It was Worster’s second tour in Iraq, his widow Brandy Worster, 26, said. In between his deployments, Brandy said her husband saw a psychologist two to three times a week and took an antidepressant medication.

“He had a lot of problems from the first time [in Iraq] he never really got over,” Brandy said. “[He] dealt with things from children that were our son’s age to adults, whether it was Iraqis or other soldiers, probably seeing the worst he’s ever seen.”

Brandy blamed her husband at first, she said, but eventually the blame turned to acceptance and a need to move on. She said she tries to “give good memories” to their son, Trevor, who will be four years old this fall.

“I can understand why soldiers sometimes take something, so [they] don’t have to think about it,” she said. “They’re having to deal with all of this and not have any ways to combat what they are seeing.”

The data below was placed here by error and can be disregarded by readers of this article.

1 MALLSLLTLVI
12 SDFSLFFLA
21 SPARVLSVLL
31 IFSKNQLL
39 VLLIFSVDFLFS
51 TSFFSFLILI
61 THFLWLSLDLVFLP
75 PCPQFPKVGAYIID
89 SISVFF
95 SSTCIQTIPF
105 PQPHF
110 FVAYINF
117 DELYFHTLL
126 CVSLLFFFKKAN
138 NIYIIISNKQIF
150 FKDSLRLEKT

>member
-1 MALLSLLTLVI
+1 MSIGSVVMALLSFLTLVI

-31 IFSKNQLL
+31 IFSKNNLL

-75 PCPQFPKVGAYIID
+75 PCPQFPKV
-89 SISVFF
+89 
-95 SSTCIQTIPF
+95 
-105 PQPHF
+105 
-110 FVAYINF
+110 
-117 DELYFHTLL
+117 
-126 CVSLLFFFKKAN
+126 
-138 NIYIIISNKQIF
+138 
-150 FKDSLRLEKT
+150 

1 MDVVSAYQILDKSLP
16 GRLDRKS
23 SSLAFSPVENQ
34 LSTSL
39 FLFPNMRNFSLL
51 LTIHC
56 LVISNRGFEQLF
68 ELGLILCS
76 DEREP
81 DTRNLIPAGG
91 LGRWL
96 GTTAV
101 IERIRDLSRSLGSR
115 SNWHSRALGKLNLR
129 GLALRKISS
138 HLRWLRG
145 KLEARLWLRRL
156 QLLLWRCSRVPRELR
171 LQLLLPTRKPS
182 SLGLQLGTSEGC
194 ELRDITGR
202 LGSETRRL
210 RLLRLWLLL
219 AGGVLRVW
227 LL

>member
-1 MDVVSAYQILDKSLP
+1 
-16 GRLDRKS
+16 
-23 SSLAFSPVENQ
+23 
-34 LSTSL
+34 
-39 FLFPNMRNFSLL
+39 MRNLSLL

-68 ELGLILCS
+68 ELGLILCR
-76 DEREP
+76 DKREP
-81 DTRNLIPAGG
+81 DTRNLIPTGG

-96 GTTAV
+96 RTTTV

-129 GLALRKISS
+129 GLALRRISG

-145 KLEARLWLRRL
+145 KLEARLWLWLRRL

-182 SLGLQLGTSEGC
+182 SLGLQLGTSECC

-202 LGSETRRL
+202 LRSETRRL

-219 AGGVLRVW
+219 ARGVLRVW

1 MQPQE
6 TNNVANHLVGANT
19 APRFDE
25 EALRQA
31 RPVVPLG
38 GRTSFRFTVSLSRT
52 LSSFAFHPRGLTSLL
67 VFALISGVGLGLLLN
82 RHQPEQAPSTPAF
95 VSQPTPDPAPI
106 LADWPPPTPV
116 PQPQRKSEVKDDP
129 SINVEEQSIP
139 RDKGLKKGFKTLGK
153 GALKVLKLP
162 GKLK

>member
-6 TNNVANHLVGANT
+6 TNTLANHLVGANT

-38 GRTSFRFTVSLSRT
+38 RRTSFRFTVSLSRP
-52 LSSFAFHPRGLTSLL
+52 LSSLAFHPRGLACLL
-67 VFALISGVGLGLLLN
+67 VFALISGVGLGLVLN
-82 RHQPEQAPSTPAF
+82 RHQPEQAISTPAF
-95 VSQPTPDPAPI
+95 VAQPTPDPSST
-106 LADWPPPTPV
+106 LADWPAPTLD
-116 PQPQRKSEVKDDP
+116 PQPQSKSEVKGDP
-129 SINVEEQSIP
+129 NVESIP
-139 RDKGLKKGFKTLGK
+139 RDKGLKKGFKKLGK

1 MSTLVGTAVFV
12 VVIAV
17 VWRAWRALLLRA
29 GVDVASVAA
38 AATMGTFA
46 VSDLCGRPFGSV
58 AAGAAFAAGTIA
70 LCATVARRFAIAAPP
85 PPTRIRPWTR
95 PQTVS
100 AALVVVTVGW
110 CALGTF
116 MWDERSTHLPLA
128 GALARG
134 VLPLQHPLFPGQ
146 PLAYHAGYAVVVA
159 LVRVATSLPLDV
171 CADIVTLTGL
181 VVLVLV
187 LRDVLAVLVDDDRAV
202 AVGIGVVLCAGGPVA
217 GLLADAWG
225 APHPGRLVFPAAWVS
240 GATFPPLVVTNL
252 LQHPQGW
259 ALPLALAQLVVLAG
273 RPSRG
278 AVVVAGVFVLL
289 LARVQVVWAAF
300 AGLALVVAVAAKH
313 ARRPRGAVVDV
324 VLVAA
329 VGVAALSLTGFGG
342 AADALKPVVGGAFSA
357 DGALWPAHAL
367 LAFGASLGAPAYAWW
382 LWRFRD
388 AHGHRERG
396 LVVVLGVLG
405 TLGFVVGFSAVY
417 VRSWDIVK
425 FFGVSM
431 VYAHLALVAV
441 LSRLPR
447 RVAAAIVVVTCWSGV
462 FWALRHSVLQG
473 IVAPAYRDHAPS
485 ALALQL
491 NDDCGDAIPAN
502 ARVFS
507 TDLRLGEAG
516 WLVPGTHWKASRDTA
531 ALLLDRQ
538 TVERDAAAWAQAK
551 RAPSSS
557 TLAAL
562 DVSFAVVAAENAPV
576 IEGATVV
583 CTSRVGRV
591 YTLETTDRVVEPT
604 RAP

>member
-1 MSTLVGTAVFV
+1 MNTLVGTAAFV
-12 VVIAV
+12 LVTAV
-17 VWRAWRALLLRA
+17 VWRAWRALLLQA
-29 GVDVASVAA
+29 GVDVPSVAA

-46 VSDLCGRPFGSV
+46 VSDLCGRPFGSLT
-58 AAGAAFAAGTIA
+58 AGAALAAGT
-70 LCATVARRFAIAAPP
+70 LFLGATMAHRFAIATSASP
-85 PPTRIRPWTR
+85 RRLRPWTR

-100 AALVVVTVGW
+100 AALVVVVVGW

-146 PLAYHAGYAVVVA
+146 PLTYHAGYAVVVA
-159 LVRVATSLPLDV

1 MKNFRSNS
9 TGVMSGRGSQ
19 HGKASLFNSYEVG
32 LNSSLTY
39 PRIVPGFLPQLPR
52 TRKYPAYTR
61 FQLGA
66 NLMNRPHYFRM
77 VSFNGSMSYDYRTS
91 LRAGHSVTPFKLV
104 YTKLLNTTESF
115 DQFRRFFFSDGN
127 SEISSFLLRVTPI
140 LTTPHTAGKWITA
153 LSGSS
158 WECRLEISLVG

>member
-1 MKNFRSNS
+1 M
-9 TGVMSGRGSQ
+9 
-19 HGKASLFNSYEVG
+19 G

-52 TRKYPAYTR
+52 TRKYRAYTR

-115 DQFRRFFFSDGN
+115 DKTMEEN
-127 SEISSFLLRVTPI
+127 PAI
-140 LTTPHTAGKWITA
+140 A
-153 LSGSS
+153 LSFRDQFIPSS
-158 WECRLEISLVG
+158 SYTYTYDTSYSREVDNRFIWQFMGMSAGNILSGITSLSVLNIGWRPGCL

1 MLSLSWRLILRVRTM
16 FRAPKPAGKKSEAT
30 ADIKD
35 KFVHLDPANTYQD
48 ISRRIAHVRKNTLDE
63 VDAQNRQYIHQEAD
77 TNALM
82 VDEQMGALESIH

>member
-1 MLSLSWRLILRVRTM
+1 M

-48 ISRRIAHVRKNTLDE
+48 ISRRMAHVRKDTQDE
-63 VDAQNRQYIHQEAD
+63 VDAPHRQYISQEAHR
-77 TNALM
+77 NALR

Returning Home

Following Worster’s death, an Army investigation ensued and McKane left the Baghdad emergency room. In October 2006, McKane and Smith returned to Fort Carson in Colorado Springs, Colo.

Yet leaving Baghdad did not mean leaving the stress of combat behind. In Iraq, Smith played the guitar while leading a weekly worship, but at home he “wasn’t focused on God” and rarely attended church. The memory of mangled bodies continued to wear on him, he said, and he turned to self-medication with alcohol and drugs.

“I was pretty much [just] wanting to drown my sorrows with alcohol or smoking weed, or something, anything,” Smith said.